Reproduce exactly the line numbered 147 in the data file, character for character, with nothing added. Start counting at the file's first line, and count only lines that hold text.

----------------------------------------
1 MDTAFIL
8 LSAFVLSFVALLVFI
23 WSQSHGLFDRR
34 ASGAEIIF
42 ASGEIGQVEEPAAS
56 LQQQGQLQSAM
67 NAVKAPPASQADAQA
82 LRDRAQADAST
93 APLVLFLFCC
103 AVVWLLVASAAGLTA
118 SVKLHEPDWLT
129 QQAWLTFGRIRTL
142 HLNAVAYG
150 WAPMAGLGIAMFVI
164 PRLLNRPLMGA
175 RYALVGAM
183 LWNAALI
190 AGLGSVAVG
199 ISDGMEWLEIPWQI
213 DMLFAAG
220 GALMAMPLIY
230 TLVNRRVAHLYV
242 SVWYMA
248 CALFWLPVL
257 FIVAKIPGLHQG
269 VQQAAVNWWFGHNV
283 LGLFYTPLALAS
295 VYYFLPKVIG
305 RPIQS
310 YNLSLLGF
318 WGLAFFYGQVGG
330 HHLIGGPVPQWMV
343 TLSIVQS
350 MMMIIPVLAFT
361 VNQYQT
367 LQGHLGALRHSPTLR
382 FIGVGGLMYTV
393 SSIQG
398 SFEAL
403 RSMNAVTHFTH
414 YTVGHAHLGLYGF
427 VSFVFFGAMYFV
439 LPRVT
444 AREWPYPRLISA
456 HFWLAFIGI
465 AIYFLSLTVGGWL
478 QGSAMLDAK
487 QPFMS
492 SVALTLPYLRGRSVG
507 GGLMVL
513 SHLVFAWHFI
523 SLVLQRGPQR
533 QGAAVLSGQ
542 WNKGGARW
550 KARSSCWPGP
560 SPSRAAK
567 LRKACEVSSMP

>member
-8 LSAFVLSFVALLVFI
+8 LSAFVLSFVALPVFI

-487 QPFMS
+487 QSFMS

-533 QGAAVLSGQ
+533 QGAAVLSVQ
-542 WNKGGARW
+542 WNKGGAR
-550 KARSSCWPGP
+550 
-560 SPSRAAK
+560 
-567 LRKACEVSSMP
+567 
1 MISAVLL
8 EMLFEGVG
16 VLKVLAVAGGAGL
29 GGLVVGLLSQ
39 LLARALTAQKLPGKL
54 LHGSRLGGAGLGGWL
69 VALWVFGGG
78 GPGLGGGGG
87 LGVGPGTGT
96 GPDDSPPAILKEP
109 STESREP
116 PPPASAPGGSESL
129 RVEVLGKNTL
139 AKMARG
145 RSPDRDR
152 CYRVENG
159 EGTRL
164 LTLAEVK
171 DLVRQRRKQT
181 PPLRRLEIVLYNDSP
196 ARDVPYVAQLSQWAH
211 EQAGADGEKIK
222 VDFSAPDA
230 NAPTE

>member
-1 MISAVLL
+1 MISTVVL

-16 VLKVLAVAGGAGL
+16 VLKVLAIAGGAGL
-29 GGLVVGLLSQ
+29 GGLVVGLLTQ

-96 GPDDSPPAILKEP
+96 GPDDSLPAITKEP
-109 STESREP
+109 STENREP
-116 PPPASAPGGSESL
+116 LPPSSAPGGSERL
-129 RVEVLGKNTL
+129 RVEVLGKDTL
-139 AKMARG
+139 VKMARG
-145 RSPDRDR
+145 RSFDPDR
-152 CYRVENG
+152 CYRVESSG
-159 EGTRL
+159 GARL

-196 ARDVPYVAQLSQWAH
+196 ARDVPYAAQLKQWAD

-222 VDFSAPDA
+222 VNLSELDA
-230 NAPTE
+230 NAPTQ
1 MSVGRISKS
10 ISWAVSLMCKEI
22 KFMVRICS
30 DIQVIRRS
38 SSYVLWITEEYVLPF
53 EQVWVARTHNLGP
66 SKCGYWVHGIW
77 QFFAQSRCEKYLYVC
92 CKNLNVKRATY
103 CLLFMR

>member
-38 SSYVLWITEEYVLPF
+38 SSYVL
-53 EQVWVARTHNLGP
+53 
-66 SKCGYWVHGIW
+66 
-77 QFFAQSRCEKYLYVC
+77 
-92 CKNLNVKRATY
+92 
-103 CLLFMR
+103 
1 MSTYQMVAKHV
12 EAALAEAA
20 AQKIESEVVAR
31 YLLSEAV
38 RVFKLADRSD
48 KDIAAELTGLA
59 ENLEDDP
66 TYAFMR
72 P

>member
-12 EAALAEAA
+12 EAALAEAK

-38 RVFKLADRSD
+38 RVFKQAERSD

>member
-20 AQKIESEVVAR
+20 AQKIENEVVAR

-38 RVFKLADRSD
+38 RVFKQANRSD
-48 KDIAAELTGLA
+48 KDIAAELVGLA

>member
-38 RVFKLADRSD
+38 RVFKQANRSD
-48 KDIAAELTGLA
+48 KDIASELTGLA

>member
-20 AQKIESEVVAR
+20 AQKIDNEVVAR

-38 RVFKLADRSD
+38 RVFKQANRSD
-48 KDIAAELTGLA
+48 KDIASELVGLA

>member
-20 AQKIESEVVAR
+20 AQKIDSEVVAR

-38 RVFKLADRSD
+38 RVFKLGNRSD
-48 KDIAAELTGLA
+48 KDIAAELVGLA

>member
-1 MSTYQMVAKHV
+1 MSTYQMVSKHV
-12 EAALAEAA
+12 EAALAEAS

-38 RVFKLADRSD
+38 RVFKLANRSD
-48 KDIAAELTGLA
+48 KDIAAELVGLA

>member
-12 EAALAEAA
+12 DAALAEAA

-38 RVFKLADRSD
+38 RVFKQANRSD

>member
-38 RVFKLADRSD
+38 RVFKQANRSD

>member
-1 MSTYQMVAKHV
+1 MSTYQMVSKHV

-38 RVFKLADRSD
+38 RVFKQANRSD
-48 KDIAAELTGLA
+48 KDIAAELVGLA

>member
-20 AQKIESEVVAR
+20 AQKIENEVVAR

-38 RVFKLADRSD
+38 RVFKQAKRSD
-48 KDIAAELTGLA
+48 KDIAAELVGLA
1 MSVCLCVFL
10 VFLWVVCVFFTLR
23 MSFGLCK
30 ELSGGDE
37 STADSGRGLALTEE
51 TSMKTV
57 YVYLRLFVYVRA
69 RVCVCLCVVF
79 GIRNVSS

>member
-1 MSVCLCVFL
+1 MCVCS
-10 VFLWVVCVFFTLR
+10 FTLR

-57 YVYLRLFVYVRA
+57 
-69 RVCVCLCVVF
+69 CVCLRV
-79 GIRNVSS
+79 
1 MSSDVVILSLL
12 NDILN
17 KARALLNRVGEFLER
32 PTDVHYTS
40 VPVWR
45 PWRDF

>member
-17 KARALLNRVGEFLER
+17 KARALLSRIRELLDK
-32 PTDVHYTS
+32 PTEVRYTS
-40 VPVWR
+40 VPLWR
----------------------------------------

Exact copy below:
-103 CLLFMR